Second homeowners petition for mail-in ballot 

Municipal staff will recommend a program to Whistler council

Jim Szabo has owned property in Whistler for 22 years but has not voted in a single municipal election here.

He lives primarily in West Vancouver and, he said, his work-life has prevented him from ticking off ballots for Whistler's municipal elections.

"My address is down here but if I'm not working, I'm at Whistler," he said.

"I spend quite a bit of money in Whistler. I have a home there, I pay taxes, I should have a say in who's sitting in the mayor's seat. Unfortunately, for those of us who own homes down here, we can't get to Whistler in the week, so we just don't have a say."

Szabo said that if the RMOW implemented mail-in voting, everyone in Metro Vancouver with a stake in Whistler's municipal elections can have their say, which will mean greater voter turnout in 2011.

He is one of 36 people to submit a letter to council petitioning them to implement mail-in ballots for the November election. Every individual submitted the same generic letter to council, many of them submitted via email.

Shannon Story, manager of legislative services for the RMOW, said she is planning to recommend mail-in voting to council this spring but is unable to submit any changes to the election bylaws until the provincial government finalizes changes to the Local Government Act.

She said she doesn't expect any of these changes will affect the municipal election process but believes it's better to play it safe than sorry.

"I can't go until the spring - well, I could, but it would be a mistake on my part because I might have to go back," she said.

She could not specify how much money needs to be allotted in the 2011 budget to implement such a program.

Vote-by-mail was introduced in B.C. legislation in 2008 with 32 municipalities across the province implementing it. Story said Whistler council decided in 2008 to wait until 2011 to look into implementing a mail-in ballot program, partly because there wasn't any money budgeted to pay for implementation, and also to see how it rolled out in other communities during the last election.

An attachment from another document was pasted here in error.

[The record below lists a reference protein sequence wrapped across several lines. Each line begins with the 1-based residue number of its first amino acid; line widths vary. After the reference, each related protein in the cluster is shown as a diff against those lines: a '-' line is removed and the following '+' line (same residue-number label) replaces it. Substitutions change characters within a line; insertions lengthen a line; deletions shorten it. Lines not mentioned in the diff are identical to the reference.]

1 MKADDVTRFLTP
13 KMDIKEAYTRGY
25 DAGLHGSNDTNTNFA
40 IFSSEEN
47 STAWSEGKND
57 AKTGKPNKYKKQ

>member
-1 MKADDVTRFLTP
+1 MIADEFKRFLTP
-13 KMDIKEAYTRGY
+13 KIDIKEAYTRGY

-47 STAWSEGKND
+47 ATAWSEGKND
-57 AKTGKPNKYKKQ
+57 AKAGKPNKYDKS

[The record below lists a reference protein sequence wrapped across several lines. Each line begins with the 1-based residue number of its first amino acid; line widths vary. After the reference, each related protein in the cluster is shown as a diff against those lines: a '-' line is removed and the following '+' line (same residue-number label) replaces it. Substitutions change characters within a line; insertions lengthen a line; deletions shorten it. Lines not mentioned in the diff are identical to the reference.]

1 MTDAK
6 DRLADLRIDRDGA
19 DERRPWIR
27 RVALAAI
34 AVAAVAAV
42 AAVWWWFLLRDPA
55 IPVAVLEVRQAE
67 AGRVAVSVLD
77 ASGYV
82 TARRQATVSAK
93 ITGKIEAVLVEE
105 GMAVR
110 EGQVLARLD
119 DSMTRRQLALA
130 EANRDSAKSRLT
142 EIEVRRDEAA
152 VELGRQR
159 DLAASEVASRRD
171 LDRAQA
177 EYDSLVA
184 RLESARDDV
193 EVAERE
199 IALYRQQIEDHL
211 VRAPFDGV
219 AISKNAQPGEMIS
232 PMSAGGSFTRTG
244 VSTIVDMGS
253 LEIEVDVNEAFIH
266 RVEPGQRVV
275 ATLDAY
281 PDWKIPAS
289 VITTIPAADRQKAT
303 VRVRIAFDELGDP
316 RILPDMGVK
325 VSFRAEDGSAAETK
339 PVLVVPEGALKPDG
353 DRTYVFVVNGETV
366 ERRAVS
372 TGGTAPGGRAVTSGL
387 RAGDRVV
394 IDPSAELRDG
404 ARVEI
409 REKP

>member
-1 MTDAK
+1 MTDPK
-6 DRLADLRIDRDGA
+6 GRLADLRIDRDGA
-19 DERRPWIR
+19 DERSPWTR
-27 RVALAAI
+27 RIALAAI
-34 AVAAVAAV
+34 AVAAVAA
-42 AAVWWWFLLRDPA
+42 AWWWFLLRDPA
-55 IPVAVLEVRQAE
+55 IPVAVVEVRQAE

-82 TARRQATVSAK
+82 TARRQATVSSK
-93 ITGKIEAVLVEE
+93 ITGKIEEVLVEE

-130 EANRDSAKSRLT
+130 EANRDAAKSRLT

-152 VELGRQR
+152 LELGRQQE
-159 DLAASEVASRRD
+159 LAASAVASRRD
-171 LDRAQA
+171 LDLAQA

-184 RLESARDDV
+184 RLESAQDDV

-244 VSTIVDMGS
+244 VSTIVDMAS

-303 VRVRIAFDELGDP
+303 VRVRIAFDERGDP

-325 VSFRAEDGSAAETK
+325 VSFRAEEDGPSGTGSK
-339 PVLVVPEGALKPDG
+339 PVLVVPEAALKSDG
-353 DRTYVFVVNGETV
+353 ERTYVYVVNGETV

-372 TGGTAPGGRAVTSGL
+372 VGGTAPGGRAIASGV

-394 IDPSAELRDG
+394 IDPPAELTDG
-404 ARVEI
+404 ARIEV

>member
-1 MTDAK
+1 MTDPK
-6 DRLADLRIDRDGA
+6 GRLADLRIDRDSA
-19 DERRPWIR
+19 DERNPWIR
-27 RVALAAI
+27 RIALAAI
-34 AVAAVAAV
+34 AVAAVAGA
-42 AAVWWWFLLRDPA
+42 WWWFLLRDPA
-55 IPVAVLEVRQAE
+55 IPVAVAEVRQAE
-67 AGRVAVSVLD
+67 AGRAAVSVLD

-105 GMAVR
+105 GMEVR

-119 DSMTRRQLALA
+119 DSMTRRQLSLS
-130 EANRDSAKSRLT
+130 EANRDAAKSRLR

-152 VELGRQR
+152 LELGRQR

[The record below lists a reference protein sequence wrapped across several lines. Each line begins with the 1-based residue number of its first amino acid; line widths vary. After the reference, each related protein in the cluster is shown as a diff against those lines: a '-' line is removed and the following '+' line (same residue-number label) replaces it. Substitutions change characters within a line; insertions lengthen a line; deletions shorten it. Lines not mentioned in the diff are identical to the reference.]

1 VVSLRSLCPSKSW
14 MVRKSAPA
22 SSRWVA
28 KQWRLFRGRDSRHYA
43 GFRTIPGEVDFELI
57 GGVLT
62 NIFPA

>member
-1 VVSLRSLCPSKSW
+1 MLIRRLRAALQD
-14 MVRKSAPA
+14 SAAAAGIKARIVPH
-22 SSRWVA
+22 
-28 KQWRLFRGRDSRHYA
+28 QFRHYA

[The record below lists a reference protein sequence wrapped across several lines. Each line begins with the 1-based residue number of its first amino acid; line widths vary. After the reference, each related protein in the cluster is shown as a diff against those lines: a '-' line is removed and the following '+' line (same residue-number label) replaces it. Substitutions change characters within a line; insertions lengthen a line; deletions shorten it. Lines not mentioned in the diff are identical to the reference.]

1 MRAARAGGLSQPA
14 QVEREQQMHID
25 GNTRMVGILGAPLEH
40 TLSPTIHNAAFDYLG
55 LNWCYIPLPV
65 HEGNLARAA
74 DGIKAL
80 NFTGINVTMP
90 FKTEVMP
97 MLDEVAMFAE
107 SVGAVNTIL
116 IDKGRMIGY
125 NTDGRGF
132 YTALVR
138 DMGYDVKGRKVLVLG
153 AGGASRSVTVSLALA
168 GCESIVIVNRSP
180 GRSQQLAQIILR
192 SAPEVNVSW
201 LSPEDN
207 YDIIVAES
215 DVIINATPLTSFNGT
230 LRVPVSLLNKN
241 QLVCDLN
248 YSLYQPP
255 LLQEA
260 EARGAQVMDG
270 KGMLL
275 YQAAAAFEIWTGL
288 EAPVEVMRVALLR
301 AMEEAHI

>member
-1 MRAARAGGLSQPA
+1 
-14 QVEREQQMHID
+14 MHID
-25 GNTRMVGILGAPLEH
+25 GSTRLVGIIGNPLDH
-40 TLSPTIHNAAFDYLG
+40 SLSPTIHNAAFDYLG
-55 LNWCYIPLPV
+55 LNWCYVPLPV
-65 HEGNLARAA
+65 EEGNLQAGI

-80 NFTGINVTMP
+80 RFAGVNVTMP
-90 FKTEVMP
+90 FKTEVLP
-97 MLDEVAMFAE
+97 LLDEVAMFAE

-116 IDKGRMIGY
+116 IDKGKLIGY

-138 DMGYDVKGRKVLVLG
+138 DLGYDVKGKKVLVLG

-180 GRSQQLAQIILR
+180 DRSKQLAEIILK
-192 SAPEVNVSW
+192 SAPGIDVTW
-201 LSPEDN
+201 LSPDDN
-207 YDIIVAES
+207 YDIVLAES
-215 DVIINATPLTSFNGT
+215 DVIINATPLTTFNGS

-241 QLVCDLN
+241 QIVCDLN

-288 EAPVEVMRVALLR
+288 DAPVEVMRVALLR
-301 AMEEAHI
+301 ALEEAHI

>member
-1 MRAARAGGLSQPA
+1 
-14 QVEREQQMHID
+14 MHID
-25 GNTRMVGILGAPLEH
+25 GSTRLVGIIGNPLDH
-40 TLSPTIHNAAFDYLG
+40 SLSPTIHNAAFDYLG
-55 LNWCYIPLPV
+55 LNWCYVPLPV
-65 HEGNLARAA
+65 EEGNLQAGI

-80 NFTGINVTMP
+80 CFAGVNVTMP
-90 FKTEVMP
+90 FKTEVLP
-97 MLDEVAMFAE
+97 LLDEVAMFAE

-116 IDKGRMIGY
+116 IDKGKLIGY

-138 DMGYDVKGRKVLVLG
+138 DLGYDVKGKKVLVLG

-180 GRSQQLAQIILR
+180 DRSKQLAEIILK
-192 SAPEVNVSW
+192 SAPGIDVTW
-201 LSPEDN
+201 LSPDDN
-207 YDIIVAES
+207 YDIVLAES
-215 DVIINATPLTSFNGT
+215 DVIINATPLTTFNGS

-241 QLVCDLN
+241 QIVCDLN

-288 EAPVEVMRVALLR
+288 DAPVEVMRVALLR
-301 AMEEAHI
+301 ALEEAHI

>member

"I really wanted to see how it wedged other municipalities and any litigation that came from it, before I enacted it in Whistler, where I thought it could really impact the election," she said.

"I wanted to make sure that we did it right and I didn't feel like having a couple of months notice to get it ready would give us a chance to make sure that we really did it right."

She said the program wasn't "particularly successful" for most municipalities she has heard from. Some didn't have enough time to properly organize it, while others didn't have enough money to properly implement it. In other places, few if any citizens took the local governments up on their offer.

But it seems that take up won't be an issue in Whistler. There is a significant movement from the community to implement mail-in ballots. It's one of the issues being tackled by the Whistler Coalition of Concerned Citizens. And aside from the letters to council, Story and council members have personally received numerous calls from people asking that the process be implemented.

"We have such a large population of secondary homeowners, and secondly, a large section of our population seems to go away during that (election) time," she said by way of explanation.

People have written or called in to Whistler from as far as Nottingham, U.K.

Many of them are second homeowners who, like Robert Dewhirst of Guelph, have spent every month except election month in Whistler.

"If the council really wants to represent the people of the area, they should make it such that more people could vote," Dewhirst said.

Like Szabo, he has never voted in a Whistler election, despite having owned property in the resort since 1988. He said he had no idea until very recently that he and his wife even had the ability to vote in Whistler elections.

"I always thought that because I wasn't there I couldn't vote," he said.

"I've never received anything (from the municipality) to say that I could vote."

(For more council stories check next week's edition of the Pique and go to



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